EU Countries Have the Say on Insurance Payouts

     LUXEMBOURG (CN) - EU auto insurance laws do dictate compensation amounts, the Court of Justice ruled Thursday, upholding an Italian law that limits what a person can take for nonmaterial damage.
     While EU laws aim to ensure that travelers are afforded proper coverage while driving vehicles throughout member states, they are not meant to "harmonize" with national laws, according to the ruling issued Thursday by the highest judicial body in the European Union.
     EU laws "guarantee that the victims of accidents caused by those vehicles receive comparable treatment irrespective of where in the European Union the accident occurred," the ruling states.
     At the same time, the laws "do not seek to harmonize the rules of the member states governing civil liability," the judges added.
     "Member states remain free to determine, in particular, which damage caused by motor vehicles is to be compensated, the extent of such compensation and the persons who are entitled to it," the ruling continues.
     The issue reached the court with a case of a 2007 fender-bender in Italy.
     After Mauro Recchioni rear-ended him, Enrico Petillo won about $9,000 in damages for his injuries, plus $3,600 for nonmaterial damages, under Recchioni's insurance policy with Unipol Assicurazioni SpA.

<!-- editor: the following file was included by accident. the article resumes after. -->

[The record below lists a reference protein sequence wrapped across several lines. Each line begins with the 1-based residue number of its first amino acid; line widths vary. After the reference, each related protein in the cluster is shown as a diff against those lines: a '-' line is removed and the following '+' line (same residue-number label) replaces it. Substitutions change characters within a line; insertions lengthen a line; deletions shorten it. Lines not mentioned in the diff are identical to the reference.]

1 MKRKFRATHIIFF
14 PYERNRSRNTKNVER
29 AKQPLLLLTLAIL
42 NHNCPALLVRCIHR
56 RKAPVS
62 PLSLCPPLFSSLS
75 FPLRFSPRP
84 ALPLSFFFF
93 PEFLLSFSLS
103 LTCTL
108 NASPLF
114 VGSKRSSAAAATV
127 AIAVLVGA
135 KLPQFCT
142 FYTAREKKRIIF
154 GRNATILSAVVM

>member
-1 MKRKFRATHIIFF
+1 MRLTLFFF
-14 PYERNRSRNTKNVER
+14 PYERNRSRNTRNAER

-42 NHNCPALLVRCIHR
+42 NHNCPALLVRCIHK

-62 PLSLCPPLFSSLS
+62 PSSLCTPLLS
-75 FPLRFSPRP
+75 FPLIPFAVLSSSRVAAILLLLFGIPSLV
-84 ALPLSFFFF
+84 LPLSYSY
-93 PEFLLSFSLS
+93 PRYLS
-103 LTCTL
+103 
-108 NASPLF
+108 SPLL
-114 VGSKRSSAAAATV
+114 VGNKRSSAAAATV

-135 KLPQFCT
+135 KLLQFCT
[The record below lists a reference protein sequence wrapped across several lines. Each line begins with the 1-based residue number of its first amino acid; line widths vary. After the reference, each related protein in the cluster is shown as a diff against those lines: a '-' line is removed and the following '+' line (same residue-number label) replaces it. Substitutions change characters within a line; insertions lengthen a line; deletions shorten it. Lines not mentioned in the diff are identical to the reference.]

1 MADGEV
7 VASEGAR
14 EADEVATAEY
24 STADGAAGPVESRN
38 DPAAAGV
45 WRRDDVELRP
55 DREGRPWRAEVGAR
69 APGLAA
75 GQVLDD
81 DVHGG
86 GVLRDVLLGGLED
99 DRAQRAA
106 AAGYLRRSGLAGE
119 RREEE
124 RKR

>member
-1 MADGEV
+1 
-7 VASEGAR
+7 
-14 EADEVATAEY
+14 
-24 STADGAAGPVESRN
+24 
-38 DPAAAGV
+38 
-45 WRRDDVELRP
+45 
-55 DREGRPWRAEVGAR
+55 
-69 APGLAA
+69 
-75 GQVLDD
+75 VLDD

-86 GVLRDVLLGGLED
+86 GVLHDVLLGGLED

Petillo brought proceedings before the Italian Tribunale di Tivoli, however, claiming that he should have been paid about $27,000, most of which would come from a $19,000 award of nonmaterial damages.
     Italy's Private Insurance Code is based on a specific scheme to calculate nonmaterial damages suffered in traffic accidents. The scheme limits the court in deciding whether it should increase the amount awarded to one-fifth of the amount calculated under the code.
     "The Private Insurance Code does not grant the court any margin of discretion to adapt its assessment to the circumstances of the case, since it is required to carry out a mere calculation, which restricts its ability to adjudicate equitably," the European Court of Justice found.
     The Italian tribunal sought the EU's advice on Petillo's case, but the court explained that insurance companies in member states are required to comply with EU directives, but that specific provisions are up to national law.
     "Nothing in the documents before the court indicated that the national legislation concerned does not provide for amounts in accordance with the minimum amounts set out in [EU directives]," the ruling states.
     Here, Petillo was properly compensated under Italian law, and the Italian court need only decide whether to increase his award based on the country's one-fifth provision.
     "It is apparent from these documents, first, that compensation is granted, secondly, that the more restrictive method of calculating that compensation is applicable only to damage arising from minor physical injuries and, lastly, that the amount resulting from that calculation is proportionate, inter alia, to the seriousness of the injuries suffered and the duration of the disability suffered," the panel concluded. "Moreover, that scheme allows the court to adjust the amount of compensation to be granted, by increasing it by up to one fifth of the calculated amount."